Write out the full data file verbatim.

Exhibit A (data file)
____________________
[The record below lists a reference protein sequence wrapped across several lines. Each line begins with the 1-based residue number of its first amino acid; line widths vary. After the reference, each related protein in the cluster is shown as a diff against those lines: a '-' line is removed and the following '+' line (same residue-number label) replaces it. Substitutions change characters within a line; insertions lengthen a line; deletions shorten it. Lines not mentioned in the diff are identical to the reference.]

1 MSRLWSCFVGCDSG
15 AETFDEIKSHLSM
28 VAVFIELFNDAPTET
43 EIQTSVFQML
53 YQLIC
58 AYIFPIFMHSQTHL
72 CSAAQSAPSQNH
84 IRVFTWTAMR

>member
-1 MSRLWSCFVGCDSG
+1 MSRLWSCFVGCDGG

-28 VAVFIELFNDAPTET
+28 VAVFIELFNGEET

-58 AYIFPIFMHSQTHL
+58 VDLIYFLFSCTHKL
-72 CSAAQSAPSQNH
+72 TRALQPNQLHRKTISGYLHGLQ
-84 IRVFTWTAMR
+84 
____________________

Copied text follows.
[The record below lists a reference protein sequence wrapped across several lines. Each line begins with the 1-based residue number of its first amino acid; line widths vary. After the reference, each related protein in the cluster is shown as a diff against those lines: a '-' line is removed and the following '+' line (same residue-number label) replaces it. Substitutions change characters within a line; insertions lengthen a line; deletions shorten it. Lines not mentioned in the diff are identical to the reference.]

1 MSRLWSCFVGCDSG
15 AETFDEIKSHLSM
28 VAVFIELFNDAPTET
43 EIQTSVFQML
53 YQLIC
58 AYIFPIFMHSQTHL
72 CSAAQSAPSQNH
84 IRVFTWTAMR

>member
-1 MSRLWSCFVGCDSG
+1 MSRLWSCFVGCDGG

-28 VAVFIELFNDAPTET
+28 VAVFIELFNGEET

-58 AYIFPIFMHSQTHL
+58 VDLIYFLFSCTHKL
-72 CSAAQSAPSQNH
+72 TRALQPNQLHRKTISGYLHGLQ
-84 IRVFTWTAMR
+84 